Pop quiz, hot shot. It’s 2029 and you’re walking down the street. An older gentleman is pulling the cover off a shiny, black, early 2000s muscle car in his driveway, and you spy an archaic logo with what looks like a waterfall on it. Do you stop and ask him about his slick ride? Or maybe you’re in the Lowe’s parking lot, and you spy a beat-up mid-size crossover with chunky styling and a little logo with three diamonds. Do you snap some pics? Well, if the answer to either of those is yes, you’re on the right website. Read on.
Mitsubishi gets it right but then gives up
In previous installments of this series looked at the other two Project America Mitsubishis, the Eclipse and Galant. Mitsubishi spent over $1 billion on developing the three cars, and over a decade later the brand’s US market share sits at a pathetic 0.5 per cent. The Endeavor was arguably even more of a disastrous failure for the perennially beleaguered Mitsubishi brand than the Eclipse and Galant, despite being an entrant in an extremely popular and growing segment, and actually beating other brands to market.
The 2004 Galant, at launch, was a solidly competitive entry in the mid-size segment, offering crisp handling, a powerful V6 and modern styling. Mitsubishi left it to wither on the vine, giving it no meaningful mechanical or interior updates, until mercifully killing it in 2012. The 2006 Eclipse offered striking styling at launch, looking more special than its FWD Japanese rivals despite lacking much athleticism for a sport coupe. Mitsubishi left it to wither on the vine, too, with no meaningful updates until it was axed in 2012. So, you can probably guess the story of the 2004 Endeavor.
Believe it or not, a Mitsubishi that didn’t have “Evo” in its name actually won a comparison test in the new millennium! The Endeavor bested the Nissan Murano, Toyota Highlander and Honda Pilot in a 2003 Edmunds Mid-Size SUV comparison test. The reviewers were surprised at such a strong showing overall, and noted the Endeavor was broadly competent over a number of areas and lacked any major flaws. Although it was outgunned by most of its rivals in horsepower rating, the Endeavor made up for its merely adequate 215hp with a solid 250 ft-lbs of torque, which gave it plenty of low-down grunt and a test-winning 0-60 time of 8 seconds. As Ferdinand Piech is quoted as saying, and I paraphrase here, you buy horsepower but you drive torque.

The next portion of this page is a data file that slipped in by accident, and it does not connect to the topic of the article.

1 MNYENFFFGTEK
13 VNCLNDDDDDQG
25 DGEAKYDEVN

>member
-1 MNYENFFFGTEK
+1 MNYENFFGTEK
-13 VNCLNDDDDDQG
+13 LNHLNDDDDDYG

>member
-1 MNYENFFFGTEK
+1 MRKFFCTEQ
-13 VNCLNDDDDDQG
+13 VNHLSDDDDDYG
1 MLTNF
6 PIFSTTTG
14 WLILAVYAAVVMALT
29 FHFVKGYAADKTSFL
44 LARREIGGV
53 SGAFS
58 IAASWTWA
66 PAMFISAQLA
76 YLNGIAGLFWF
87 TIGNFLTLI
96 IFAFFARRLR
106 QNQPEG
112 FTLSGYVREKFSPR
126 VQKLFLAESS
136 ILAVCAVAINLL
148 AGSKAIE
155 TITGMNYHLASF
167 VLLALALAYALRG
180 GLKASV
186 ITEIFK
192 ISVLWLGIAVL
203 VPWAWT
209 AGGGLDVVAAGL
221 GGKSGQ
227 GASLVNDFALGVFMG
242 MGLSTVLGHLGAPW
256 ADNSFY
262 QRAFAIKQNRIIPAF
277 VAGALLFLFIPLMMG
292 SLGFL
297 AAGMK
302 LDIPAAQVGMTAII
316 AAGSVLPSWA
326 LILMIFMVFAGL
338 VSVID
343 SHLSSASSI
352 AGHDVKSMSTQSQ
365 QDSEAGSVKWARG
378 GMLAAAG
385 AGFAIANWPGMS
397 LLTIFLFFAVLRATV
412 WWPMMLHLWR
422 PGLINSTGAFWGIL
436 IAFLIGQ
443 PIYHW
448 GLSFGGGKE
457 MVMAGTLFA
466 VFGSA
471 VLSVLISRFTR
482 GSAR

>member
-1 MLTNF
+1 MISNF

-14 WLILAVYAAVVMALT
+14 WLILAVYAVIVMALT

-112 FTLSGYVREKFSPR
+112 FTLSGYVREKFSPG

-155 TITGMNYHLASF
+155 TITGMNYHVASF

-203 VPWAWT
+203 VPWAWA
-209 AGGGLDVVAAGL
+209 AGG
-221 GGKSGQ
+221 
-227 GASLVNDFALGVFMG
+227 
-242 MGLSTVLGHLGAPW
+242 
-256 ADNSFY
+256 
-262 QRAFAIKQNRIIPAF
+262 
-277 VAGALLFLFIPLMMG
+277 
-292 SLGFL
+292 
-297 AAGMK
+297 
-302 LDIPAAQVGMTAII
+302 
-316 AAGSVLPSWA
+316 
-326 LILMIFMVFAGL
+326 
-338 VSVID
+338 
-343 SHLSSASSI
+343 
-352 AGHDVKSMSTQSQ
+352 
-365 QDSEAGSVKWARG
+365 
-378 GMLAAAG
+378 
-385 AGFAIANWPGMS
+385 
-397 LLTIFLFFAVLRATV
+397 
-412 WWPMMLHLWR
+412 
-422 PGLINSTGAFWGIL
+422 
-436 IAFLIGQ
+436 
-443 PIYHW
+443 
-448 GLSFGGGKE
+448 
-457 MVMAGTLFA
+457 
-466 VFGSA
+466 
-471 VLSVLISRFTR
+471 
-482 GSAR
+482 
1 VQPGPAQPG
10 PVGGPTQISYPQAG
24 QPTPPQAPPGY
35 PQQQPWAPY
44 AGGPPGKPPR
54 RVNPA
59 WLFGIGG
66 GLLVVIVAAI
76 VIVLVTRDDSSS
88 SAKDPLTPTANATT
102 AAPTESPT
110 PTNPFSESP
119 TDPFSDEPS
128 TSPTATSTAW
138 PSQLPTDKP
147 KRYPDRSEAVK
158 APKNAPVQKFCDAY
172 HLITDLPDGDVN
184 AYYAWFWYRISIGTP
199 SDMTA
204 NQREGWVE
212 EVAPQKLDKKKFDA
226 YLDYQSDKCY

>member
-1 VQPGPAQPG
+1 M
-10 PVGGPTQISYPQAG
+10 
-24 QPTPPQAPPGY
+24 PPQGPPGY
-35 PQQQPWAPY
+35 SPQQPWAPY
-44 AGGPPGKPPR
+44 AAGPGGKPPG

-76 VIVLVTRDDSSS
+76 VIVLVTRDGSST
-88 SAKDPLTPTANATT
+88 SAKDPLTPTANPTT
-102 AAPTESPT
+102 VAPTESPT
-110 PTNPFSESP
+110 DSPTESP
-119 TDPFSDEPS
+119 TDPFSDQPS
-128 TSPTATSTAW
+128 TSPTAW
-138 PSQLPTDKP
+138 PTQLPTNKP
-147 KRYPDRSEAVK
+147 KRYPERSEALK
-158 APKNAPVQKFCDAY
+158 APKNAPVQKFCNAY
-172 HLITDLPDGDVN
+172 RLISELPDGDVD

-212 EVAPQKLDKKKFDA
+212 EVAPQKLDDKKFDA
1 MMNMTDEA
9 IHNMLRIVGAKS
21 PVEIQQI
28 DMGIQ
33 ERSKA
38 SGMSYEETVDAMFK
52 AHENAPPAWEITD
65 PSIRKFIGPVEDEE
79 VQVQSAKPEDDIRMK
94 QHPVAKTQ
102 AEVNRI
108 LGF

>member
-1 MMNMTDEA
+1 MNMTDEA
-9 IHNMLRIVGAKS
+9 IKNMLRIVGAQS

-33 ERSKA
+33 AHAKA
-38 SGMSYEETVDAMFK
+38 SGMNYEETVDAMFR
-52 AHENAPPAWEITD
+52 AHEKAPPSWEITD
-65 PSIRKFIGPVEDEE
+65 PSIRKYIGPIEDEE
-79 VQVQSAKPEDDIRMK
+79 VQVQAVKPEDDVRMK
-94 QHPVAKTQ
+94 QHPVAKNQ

The Endeavor’s exterior styling was bold and unmistakeable, taking cues from the 1999 SSU concept; inside was a similar story, although perhaps not for the better. The Wall-E shaped center stack was unusual, with ice-blue lighting and typical 2000s satin metal finish; the fiddly looking switchgear was shared with the Galant. Edmunds also praised the Endeavor’s car-like ride, and generous room for passengers, but was dismayed by the lack of cargo space. Car & Driver ranked the Endeavor below the same rivals in a 2003 comparison test, albeit ahead of the Buick Rendezvous, but still praised the Endeavor. The magazine’s reviewers were only disappointed by the lack of cargo space, especially considering the Endeavor didn’t have a third row of seats; they also found snow traction somewhat lacking. They loved the Endeavor’s crisp handling, quick reflexes and low-end torque, and even called the crossover’s interior luxurious thanks to its use of soft-touch plastics and other high quality materials. Considering the praise heaped upon it, the fourth-place finish was a bit puzzling but regardless, the Endeavor could deliver the goods.